Can you imagine sharing your smart phone with 5 or 6 other families?  In rural Arkansas when we were born, the party line was the only phone service available. Our mother recalls only 3 homes that even had a phone, and they were connected to 5 other families. Luckily, there was a phone at the general store, and the owner was generous enough to let his customers use the phone.

Our mother shared a story that speaks volumes about the times. A young man asked to use the phone at the store. The owner inquired of the young man who he would be calling and the purpose of the call. He replied that he was calling his friend to make plans for later. It took seconds for the owner to respond-since the friend only lived a couple of miles down the road, he suggested that the young man just walk to the house to talk to his friend.

My earliest memory of the party line was my grandfather’s casual approach to just picking up the phone regardless of whose personalized ring he heard. He would sit in the rocker eavesdropping on everyone’s call, and then happily share the news with all those around.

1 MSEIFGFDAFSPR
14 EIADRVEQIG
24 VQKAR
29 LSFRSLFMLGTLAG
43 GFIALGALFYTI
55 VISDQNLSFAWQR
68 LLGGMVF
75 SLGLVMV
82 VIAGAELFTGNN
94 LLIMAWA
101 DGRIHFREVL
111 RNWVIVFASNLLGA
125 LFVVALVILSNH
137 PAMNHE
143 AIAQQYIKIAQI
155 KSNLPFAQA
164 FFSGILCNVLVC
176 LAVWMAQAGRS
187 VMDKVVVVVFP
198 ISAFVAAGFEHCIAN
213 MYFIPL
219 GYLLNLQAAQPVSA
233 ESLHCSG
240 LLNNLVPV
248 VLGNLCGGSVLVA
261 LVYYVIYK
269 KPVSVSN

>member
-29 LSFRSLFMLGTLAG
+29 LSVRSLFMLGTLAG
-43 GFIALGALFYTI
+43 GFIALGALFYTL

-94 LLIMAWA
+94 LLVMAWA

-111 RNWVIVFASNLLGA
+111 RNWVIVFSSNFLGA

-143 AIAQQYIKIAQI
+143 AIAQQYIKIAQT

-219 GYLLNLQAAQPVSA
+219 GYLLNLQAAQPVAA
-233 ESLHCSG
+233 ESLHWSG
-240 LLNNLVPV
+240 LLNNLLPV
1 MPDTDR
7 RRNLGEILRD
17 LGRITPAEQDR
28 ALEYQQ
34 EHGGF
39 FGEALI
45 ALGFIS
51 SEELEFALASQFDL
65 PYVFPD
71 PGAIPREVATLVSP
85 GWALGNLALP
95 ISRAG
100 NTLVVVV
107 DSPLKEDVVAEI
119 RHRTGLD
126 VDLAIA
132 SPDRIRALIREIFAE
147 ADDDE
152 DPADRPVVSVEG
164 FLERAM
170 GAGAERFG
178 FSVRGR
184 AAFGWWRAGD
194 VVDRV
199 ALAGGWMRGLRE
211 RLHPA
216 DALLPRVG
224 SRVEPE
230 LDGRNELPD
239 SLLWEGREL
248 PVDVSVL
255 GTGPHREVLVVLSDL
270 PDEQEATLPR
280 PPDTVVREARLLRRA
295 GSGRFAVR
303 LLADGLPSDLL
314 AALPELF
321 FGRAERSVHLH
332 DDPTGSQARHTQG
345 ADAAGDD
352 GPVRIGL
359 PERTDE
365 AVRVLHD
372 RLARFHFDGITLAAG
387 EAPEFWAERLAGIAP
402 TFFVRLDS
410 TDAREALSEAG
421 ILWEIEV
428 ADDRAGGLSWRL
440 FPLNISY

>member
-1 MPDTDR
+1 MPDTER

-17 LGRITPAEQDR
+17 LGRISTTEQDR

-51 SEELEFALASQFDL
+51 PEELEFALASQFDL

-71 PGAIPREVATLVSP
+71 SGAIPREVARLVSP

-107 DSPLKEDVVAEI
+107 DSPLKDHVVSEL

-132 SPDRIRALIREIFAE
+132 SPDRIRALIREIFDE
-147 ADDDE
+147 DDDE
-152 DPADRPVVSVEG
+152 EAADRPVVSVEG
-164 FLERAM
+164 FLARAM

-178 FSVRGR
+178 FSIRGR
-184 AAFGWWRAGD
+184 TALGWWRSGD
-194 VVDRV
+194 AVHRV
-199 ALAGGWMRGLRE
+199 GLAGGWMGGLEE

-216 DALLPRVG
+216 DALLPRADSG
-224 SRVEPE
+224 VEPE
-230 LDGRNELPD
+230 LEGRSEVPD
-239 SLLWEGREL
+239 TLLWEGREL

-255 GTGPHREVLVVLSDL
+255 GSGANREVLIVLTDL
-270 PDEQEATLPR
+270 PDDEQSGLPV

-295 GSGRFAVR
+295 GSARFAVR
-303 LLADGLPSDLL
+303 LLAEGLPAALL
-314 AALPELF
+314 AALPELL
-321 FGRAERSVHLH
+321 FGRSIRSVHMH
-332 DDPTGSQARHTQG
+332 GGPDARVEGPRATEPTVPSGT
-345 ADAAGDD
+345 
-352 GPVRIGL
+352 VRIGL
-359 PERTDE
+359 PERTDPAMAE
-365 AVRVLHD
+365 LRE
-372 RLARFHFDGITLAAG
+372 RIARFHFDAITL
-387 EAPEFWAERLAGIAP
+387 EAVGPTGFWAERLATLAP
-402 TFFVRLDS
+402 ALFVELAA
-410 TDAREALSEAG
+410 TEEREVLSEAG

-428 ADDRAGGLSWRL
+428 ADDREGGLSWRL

Sometimes, if more than one of the partly line members would be listening in, the connection would get weaker and weaker. Finally, the proper recipient of the call would angrily call the others by name and tell them to hang up!

Just to put it in perspective, however, eavesdropping was a constant complaint to the phone company-it wasn’t just my grandfather being nosey!


“The 16-party line service was basically used as an intercom. One person would call somebody else on the line and everybody would pick up,” said Kenneth Pitt, a spokesman for Bell Atlantic.

The other major complaint?   Phone hogs-people who would not release the line, knowing others were picking up to dial out.

The party line speaks to a slower, simpler time.  For me, I kind of like not sharing my phone.  Sometimes, nostalgia is overrated.